However, this philosophy, which shifts emphasis from statistics to problems, may be adopted to the extent that crimes are to be treated not in isolation and as incidents, but one in which they occur, and crime prevention should address the problems behind the crimes.  This aspect of crime prevention can be efficacious if public participation is available to provide the inputs necessary to police functioning.


The mode of public participation is not to be restricted to individual participation though it is not ruled out. Police can obtain vast information from groups and organisations including schools, hospitals, temples and other places of worship, commercial places, etc., which attract people with different background. Systematic collection of data about an area and its residents and constant updating can be an essential part of community policing. This will increase police-public contact and communication and lessen routine bureaucratic notings within the police hierarchy.


This strategy is likely to transform policing which is presently a reactive force into a proactive one of problem-solving service.  Crimes such as drug addiction, female foeticide and infanticide, molestation of women, domestic violence, child labour, bonded labour, possession of bogus ration cards etc., can be better tackled in partnership with the residents of the area of crime.


In India, as revealed in several incidents, there is need to protect the public from police excesses and brutalities on the streets and inside police stations. For policing the police, and checking police inaction, delay and unfriendly behaviour, there cannot be a better instrument than people themselves. The primary responsibility of community policing, if it were to emerge in an organised form, will be safeguarding the rights of the public, and preventing the  degeneration of law and order in the course of maintaining order by force.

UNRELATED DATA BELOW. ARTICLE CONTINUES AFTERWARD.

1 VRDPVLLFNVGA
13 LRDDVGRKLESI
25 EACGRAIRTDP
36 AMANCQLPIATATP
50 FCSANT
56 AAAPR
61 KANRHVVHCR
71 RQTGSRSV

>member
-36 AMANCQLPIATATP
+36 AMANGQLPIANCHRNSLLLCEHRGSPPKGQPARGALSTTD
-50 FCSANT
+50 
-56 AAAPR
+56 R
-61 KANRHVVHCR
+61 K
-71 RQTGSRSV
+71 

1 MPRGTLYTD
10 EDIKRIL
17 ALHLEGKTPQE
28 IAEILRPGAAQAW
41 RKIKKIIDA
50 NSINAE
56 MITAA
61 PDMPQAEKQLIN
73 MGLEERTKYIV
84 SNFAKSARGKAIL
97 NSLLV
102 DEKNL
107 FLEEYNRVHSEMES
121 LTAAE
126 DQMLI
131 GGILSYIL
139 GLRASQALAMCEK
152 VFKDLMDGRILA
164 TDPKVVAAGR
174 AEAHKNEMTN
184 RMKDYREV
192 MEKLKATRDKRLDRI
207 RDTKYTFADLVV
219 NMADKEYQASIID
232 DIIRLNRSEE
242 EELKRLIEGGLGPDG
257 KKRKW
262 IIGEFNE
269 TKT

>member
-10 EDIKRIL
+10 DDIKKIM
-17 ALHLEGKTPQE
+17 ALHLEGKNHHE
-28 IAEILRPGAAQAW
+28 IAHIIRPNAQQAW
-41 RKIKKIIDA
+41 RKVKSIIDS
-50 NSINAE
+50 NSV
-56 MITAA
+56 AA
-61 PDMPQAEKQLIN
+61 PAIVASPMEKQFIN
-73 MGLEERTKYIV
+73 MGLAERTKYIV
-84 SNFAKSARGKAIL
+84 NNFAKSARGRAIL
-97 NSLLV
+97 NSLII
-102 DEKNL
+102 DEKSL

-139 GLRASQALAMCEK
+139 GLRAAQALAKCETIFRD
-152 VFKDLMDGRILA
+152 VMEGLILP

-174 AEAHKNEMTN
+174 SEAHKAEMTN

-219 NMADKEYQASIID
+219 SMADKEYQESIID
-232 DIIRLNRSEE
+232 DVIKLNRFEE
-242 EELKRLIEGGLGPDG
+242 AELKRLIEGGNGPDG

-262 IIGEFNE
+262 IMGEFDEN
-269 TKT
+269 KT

To discharge these responsibilities, there must be a mechanism for police-public interaction in a spirit of cooperation and positive approach.  A permanent mechanism can conduct discussions and find solutions better than ad hoc committees set up in a crisis situation when matters go out of control.


A few experiments of community policing modeled on the concept of Neighbourhood Watch in the US are going on in various States in India under different names. The Friends of Police in Tamil Nadu, Prahari in Assam, Maithri in Andhra Pradesh, Mohalla Committees in Mumbai, Gram Raksha Samitis and Nagar Raksha Samitis in Madhya Pradesh are some models of community police. Helpline for children, and women in distress are operating throughout the country and have to be encouraged, for they can address the root causes of problems that lead to delinquency, disorder, and destitution.


Faith in community policing stems from a belief in the integrity and fair-mindedness, common sense, and mature ethical principles held by common people. But, political party politics and caste and religious attachments can undo whatever people can achieve without affiliations.  In our country, there are reports of cases of political leaders presiding over mass child marriages, secretly extending support to sati worship and caste segregation, and actively inciting communal clashes while the police remain passive observers.


In several States, the police has become the tool of the ruling party blatantly used and misused to favour lawlessness of allies and victimise opponents. Community policing must keep away from politics and party attachments.


As VR Krishna Aiyar once observed, human rights will be in peril if we do not humanise the police and institutionalise a system to police the police. It may be worthwhile to promote public participation in policing.---INFA


(Copyright, India News and Feature Alliance)